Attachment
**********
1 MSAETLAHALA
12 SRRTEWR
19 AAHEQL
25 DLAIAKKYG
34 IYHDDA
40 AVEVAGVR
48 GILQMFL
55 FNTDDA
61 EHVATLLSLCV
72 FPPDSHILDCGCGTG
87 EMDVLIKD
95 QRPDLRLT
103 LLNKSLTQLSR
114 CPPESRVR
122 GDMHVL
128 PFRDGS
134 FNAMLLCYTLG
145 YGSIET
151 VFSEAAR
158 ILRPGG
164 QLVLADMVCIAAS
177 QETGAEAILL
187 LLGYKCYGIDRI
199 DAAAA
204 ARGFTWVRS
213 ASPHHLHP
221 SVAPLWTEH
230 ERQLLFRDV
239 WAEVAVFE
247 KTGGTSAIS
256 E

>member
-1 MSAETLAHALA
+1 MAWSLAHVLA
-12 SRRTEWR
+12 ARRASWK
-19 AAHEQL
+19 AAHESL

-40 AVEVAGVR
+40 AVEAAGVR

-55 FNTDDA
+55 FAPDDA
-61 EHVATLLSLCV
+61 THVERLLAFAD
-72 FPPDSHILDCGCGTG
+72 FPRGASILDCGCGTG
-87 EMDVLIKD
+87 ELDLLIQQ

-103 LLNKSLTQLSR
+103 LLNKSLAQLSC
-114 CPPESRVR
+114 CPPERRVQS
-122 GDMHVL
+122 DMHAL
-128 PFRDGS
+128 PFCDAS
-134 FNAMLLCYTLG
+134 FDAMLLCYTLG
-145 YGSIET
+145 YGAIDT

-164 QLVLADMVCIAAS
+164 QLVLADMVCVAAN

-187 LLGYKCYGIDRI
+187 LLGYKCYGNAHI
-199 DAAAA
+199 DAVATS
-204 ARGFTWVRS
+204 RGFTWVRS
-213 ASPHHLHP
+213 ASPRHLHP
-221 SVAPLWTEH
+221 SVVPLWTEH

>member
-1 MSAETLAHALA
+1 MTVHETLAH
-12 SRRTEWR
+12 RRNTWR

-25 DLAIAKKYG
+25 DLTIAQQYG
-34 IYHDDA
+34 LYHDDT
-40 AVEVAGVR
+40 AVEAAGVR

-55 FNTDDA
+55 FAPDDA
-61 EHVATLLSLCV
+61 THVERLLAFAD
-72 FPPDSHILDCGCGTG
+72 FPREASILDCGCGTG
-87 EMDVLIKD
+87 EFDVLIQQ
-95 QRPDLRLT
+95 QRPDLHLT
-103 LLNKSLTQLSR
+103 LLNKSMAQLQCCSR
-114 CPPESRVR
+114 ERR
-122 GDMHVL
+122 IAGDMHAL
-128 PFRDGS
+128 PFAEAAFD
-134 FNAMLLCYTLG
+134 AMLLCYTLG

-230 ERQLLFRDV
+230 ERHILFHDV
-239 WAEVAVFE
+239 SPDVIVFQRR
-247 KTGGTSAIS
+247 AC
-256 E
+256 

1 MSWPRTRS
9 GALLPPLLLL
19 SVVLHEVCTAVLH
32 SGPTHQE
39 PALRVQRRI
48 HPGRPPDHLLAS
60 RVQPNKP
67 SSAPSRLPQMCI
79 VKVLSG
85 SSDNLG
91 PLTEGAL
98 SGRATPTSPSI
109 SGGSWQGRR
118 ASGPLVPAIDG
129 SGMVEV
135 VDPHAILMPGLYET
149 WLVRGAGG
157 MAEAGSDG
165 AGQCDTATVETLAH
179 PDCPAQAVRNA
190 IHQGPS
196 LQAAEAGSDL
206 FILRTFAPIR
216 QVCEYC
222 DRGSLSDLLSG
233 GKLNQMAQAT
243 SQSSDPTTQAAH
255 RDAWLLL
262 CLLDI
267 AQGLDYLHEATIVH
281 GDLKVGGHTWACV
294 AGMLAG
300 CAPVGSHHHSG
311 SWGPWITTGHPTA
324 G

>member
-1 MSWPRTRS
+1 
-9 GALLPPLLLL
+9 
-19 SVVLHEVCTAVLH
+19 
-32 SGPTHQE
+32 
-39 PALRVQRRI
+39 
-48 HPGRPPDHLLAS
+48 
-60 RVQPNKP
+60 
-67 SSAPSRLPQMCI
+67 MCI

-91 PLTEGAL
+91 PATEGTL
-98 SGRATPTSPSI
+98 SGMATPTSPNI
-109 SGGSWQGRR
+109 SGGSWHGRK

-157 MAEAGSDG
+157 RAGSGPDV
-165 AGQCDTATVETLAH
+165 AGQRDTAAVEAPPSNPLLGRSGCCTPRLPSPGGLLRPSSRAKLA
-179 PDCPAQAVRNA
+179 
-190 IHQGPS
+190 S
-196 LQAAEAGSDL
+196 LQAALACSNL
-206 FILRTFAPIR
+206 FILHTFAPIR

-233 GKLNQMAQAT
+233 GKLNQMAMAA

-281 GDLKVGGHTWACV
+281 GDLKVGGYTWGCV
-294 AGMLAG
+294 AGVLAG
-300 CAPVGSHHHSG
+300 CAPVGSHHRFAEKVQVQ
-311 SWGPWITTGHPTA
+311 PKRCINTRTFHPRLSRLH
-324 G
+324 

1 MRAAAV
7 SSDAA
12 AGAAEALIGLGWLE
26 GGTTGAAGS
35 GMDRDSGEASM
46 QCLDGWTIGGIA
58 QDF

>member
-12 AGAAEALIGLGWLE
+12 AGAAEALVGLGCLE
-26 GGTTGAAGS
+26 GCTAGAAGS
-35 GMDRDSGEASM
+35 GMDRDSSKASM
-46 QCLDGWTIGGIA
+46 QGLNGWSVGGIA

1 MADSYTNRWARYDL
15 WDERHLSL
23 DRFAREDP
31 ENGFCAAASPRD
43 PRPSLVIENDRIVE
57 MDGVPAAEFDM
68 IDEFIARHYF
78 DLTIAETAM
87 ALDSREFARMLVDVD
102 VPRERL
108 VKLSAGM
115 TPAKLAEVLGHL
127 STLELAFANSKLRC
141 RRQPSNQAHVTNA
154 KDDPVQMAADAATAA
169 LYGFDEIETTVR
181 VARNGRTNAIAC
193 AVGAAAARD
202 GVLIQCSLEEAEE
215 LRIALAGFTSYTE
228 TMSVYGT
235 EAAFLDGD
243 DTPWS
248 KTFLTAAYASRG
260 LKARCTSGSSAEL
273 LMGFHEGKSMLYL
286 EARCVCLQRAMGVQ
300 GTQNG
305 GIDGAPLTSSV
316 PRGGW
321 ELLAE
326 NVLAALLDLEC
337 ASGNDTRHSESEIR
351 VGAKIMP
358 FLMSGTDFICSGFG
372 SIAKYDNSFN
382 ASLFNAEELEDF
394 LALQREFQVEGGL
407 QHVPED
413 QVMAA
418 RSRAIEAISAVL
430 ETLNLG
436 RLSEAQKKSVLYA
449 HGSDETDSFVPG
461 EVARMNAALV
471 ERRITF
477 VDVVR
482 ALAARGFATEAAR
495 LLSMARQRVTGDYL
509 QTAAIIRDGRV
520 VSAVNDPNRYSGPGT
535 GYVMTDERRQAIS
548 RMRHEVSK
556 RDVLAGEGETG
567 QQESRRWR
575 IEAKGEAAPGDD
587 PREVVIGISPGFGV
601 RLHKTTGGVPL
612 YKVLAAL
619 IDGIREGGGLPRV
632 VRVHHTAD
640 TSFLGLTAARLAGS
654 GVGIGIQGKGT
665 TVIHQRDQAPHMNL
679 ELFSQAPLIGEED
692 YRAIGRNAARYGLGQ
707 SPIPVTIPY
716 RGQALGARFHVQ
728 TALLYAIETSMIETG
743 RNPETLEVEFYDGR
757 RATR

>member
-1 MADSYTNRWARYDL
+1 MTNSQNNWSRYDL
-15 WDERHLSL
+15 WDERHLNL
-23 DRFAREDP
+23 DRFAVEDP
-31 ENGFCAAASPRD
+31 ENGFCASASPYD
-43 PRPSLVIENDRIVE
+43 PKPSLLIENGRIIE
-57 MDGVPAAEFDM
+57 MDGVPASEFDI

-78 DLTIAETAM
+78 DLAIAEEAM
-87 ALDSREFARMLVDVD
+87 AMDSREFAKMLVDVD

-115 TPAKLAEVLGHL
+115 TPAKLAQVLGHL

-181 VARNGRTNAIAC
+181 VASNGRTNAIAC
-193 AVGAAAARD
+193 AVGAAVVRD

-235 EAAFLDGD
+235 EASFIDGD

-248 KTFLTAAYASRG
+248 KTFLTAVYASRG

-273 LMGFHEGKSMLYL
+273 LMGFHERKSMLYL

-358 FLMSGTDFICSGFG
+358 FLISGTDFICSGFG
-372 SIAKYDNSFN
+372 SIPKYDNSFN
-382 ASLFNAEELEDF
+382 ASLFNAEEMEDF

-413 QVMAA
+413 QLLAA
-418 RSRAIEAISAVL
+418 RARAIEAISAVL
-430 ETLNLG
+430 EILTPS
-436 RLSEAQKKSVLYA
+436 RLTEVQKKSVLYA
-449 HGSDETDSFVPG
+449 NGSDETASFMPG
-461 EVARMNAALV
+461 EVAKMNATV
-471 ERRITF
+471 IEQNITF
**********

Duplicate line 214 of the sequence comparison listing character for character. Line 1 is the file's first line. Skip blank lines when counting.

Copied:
43 PRPSLVIENDRIVE